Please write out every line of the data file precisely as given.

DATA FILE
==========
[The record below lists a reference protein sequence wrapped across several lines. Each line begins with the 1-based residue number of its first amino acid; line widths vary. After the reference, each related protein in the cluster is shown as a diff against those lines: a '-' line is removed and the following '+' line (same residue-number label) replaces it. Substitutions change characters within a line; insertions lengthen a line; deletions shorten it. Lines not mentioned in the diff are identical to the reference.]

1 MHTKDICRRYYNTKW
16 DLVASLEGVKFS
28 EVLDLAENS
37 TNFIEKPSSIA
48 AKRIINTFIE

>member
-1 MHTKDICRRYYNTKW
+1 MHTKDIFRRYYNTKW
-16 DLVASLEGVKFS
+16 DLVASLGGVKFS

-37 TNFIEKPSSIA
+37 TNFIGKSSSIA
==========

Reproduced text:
[The record below lists a reference protein sequence wrapped across several lines. Each line begins with the 1-based residue number of its first amino acid; line widths vary. After the reference, each related protein in the cluster is shown as a diff against those lines: a '-' line is removed and the following '+' line (same residue-number label) replaces it. Substitutions change characters within a line; insertions lengthen a line; deletions shorten it. Lines not mentioned in the diff are identical to the reference.]

1 MHTKDICRRYYNTKW
16 DLVASLEGVKFS
28 EVLDLAENS
37 TNFIEKPSSIA
48 AKRIINTFIE

>member
-1 MHTKDICRRYYNTKW
+1 MHTKDIFRRYYNTKW
-16 DLVASLEGVKFS
+16 DLVASLGGVKFS

-37 TNFIEKPSSIA
+37 TNFIGKSSSIA